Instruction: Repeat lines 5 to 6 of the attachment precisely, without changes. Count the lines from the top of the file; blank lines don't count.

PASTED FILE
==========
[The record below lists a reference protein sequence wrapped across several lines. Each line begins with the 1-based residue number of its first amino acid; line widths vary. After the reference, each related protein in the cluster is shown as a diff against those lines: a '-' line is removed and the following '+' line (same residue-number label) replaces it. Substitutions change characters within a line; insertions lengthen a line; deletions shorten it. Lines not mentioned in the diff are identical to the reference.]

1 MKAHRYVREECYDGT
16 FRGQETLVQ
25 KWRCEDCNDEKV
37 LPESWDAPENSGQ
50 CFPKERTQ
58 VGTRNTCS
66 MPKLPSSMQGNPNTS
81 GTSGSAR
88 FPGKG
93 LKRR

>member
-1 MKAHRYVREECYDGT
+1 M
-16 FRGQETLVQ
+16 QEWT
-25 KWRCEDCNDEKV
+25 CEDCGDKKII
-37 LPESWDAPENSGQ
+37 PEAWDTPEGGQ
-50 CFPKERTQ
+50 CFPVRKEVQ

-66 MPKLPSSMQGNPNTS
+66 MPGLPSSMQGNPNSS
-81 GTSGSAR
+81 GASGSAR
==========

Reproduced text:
37 LPESWDAPENSGQ
50 CFPKERTQ